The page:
Book 2, Chapter 5 Summary
Amory stands under the glass portcullis of a theater, too poor to go inside to get out of the rain. He hears the sounds of the people exiting the matinee. The rain makes him think of the people who, like himself, have no money to give themselves an adequate life. He realizes that he detests poor people. Although poverty might have once had some romantic appeal, now it is just rotten. He believes it is better to be rich and corrupt than poor and innocent.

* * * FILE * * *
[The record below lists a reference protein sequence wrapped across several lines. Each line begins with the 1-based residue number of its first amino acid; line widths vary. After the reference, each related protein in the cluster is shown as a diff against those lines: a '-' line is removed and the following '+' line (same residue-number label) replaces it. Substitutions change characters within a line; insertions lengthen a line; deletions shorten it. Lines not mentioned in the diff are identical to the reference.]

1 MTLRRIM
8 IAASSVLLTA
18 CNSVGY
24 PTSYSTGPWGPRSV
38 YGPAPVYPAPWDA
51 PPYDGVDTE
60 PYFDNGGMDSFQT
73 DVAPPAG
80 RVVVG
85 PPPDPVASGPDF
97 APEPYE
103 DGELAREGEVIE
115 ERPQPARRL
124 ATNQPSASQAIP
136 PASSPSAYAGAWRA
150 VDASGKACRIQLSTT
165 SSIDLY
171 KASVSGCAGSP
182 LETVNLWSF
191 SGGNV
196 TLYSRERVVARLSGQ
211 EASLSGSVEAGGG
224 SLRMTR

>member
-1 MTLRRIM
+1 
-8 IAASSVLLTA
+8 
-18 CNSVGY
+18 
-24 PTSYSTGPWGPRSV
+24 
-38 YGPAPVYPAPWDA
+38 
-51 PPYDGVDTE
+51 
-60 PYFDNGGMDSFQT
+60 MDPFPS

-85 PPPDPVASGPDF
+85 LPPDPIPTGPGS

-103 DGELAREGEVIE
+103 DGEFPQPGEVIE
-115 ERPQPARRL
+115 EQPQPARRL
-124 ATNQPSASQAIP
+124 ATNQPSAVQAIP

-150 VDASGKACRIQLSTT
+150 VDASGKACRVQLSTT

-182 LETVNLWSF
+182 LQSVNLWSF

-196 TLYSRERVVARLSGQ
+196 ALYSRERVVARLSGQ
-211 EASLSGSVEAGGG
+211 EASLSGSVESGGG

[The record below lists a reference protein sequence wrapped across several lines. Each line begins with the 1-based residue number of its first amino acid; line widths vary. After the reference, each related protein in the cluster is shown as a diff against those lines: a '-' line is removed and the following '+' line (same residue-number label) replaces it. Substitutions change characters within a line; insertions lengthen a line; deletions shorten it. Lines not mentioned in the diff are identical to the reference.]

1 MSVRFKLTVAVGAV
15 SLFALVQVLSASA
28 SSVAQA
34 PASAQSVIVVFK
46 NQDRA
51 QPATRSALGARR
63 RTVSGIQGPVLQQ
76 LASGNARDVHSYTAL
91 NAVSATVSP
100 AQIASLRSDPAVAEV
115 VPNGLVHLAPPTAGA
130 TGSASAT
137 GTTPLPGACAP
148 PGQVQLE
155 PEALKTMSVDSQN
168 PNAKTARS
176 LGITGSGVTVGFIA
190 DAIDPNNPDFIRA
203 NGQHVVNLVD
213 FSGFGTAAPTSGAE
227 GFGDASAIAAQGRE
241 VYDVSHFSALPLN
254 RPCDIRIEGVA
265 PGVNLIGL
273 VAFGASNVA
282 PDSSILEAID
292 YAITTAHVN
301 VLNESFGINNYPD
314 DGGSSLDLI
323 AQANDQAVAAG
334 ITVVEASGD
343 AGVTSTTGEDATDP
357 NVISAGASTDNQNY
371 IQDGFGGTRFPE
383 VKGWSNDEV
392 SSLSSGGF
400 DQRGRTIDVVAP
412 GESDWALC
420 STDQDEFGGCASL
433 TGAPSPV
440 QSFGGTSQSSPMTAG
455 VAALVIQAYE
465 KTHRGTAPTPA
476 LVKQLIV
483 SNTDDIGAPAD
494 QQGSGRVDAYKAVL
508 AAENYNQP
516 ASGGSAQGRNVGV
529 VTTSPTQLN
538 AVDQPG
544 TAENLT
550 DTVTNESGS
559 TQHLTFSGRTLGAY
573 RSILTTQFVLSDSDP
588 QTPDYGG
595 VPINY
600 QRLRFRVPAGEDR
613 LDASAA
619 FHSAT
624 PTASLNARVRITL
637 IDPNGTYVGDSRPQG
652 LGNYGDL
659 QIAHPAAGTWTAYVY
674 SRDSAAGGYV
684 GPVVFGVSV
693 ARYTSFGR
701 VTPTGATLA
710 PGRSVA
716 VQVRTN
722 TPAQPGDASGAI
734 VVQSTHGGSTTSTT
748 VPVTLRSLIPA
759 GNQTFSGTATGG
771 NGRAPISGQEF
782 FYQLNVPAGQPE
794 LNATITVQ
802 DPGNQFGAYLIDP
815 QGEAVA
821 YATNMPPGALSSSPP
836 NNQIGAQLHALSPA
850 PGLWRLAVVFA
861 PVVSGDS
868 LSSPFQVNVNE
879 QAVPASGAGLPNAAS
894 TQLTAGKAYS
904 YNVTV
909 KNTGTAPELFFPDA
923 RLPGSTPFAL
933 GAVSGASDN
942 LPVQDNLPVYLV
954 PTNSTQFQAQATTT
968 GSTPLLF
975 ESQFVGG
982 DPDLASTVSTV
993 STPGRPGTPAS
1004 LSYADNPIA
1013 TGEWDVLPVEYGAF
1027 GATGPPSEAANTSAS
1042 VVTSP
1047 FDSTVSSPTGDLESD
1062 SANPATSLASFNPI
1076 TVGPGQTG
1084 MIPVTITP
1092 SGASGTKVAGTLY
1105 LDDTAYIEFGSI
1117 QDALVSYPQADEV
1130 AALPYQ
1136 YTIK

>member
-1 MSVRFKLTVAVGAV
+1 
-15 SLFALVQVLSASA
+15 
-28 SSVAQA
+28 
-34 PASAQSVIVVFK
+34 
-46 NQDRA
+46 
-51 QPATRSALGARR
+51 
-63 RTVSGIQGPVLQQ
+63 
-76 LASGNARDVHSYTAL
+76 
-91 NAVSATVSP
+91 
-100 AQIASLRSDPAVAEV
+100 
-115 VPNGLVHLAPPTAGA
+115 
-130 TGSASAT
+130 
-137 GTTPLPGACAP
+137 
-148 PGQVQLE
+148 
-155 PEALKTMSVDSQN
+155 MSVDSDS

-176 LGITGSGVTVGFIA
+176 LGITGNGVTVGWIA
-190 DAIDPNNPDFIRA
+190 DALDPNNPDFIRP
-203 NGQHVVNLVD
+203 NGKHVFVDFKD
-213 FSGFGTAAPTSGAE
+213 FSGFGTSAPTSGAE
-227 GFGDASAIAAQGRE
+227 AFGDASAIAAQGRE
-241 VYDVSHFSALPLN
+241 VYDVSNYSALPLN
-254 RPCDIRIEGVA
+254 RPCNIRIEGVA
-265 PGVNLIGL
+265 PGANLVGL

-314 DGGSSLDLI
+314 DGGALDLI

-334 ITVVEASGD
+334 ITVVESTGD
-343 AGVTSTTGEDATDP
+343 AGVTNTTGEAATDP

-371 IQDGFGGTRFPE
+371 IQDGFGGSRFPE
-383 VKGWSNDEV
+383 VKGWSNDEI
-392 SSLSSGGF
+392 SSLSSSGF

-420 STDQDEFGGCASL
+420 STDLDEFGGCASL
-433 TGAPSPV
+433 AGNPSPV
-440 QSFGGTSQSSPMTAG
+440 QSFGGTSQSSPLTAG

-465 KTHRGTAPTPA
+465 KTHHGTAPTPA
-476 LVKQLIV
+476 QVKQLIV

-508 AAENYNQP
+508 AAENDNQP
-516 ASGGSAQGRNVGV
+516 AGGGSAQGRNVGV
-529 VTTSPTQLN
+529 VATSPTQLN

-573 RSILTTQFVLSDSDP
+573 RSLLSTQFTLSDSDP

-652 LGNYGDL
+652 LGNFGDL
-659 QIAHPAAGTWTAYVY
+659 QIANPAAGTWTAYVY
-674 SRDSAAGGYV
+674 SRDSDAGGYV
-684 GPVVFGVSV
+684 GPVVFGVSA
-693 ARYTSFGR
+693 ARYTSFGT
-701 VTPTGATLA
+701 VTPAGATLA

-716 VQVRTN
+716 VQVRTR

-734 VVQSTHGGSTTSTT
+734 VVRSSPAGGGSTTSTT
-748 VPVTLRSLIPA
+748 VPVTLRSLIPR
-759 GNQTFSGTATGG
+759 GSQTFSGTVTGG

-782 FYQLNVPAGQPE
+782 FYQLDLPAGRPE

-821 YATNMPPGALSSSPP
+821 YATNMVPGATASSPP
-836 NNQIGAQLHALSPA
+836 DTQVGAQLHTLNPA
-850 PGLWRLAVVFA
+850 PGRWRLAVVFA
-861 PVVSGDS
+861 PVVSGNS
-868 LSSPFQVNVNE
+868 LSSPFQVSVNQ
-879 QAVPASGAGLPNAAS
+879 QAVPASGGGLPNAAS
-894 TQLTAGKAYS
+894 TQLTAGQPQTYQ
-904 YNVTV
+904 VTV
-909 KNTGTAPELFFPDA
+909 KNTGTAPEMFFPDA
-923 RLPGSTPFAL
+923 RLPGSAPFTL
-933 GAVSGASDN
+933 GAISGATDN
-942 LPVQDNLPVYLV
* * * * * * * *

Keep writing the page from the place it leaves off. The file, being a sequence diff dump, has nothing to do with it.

Amory begins an internal conversation analyzing his situation. He has only twenty-four dollars plus the property at Lake Geneva, which he plans to keep. He is confident that he will be able to live somehow, because people always do in books, and he always manages to do...
(The entire section is 522 words.)